Not long after Texas cut its family planning budget, fewer clinics were able to offer their patients the most effective, long-acting, but more-expensive birth control options, such as intrauterine devices and contraceptive implants. Before the 2011 legislation took effect, 71 percent of Texas organizations that received federal money for family-planning purposes offered IUDs and implants to their patients, White and her colleagues found. In 2013, only 46 percent did so. Overall, the organizations saw less than half as many patients after the cuts, compared to before.

The women and teenage girls the researchers talked to in 2012 generally didn't know that the law had been changed in their state. But they felt very acutely the effects of that change: Birth control and exams that used to be free now cost, say, $50, or $70. Some said they forewent these services in favor of other needs. "That's hard when you're a single parent and have kids. That's expensive," one woman said. "With the $50, we pay [for] gas, we buy the Pampers," said another.

If family planning clinics are hampered by the federal rule, will other types of facilities—such as doctor's offices or hospitals that don't perform abortions—pick up the slack? Conservatives often argue that they will. (Axios reports that presidential counselor Kellyanne Conway showed Trump a map of clinics that don't provide abortions while she was trying to convince him to go through with the rule.) The Texas Policy Evaluation Project's work, however, suggests there will be a steep learning curve.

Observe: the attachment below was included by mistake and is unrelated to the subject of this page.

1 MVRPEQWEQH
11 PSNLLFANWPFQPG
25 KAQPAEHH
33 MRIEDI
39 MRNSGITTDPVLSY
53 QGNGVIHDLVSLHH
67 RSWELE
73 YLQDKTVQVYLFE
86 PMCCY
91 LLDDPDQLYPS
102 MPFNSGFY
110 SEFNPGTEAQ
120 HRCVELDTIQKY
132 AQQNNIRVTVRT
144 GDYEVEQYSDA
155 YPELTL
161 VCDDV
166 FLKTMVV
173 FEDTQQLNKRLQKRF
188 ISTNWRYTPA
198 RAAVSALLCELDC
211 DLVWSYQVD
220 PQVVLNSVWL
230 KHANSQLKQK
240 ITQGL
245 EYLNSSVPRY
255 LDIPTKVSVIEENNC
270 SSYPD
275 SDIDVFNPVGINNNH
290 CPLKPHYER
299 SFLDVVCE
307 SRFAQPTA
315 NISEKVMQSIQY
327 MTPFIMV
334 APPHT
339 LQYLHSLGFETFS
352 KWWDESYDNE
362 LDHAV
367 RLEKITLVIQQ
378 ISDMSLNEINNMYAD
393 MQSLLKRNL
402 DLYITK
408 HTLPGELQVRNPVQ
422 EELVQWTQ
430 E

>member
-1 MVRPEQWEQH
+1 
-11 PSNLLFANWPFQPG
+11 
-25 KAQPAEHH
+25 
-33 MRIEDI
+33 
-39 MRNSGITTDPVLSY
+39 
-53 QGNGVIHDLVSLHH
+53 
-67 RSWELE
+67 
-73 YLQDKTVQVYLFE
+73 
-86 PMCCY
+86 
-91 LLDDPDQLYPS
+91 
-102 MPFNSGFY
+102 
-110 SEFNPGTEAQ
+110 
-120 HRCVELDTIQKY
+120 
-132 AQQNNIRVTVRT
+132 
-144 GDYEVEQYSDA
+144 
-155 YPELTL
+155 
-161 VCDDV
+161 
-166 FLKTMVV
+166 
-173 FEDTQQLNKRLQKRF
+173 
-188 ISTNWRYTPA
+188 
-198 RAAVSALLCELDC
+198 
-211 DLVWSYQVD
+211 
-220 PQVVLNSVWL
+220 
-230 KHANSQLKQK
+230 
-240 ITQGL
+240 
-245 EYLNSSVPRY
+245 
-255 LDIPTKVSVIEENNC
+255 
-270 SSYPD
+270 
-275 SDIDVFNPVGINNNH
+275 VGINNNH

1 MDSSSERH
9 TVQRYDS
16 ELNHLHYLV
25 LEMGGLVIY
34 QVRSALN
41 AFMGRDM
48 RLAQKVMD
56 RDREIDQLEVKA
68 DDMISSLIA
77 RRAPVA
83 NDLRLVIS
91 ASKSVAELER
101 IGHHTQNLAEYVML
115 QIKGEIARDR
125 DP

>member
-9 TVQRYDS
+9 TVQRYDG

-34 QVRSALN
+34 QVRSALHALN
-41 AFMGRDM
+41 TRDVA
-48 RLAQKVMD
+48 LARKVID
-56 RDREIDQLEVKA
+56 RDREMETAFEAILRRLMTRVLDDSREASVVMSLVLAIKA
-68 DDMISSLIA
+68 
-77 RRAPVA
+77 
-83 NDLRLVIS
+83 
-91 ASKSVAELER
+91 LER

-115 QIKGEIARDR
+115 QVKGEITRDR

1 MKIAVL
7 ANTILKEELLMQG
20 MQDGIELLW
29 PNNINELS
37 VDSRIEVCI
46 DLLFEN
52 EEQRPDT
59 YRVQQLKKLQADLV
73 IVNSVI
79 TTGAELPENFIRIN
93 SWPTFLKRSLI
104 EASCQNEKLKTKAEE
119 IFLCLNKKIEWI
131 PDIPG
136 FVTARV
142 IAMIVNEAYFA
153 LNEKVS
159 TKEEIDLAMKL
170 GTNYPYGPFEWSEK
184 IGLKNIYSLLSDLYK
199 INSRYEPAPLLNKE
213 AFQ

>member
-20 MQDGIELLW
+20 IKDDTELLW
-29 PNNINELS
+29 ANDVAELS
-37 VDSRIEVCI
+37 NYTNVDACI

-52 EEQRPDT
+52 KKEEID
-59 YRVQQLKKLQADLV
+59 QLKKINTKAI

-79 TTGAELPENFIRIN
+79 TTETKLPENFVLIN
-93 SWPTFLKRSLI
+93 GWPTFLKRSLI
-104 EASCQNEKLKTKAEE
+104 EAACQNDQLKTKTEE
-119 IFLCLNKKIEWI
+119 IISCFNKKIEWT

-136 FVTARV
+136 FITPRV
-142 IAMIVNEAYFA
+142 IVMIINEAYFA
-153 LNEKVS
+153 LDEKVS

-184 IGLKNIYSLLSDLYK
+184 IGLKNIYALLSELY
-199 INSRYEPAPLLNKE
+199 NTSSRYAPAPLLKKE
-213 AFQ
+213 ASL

In 2013, the Texas government set up a $100 million fund with rules that encouraged primary-care offices that served low-income women to pick up the slack and start offering reproductive care. In 2014 and 2015, a team from the Texas Policy Evaluation Project interviewed staff members at 30 organizations, including women's health organizations and primary-care clinics. The researchers found clinics that weren't used to offering reproductive care often had a hard time performing their new duties.

Some clinics were slow in figuring out how to order the devices and medicines they needed. Others didn't have doctors or nurses who were trained to insert IUDs and birth-control implants. They had to either hire new staff or train their workforce. Some implemented protocols that aren't medically necessary, such as not offering IUDs and implants to teens and women who didn't already have children, or requiring STD results to come in before inserting implants. Leaders at several clinics that were located near now-closed Planned Parenthoods said they didn't see Planned Parenthood's old patients come into their facility because they didn't have the money to advertise to the community that they now offered reproductive services.

Still, the extra $100 million had positive effects: More clinics could once again offer free or discounted IUDs and implants to their needy patients.

Overall, since 2011, low-income girls and women in Texas have been less able to get reliable, long-term contraceptive methods that they are comfortable with. "Either clinics don't have sufficient funding to offer women the methods that they want, or the funding that is available is being channeled toward providers that do not have the capacity, the training, and the experience," White says. "So we would really like to see policies that support women to get the methods that they want."

Now, it's possible the effects of Trump's rule will be less severe than Texas' policies, because it doesn't cut funding to Planned Parenthood and other clinics that offer abortions as badly. Still, the rule is a major change to the whole ecosystem that currently serves lower-income Americans seeking reproductive care. There will certainly be effects.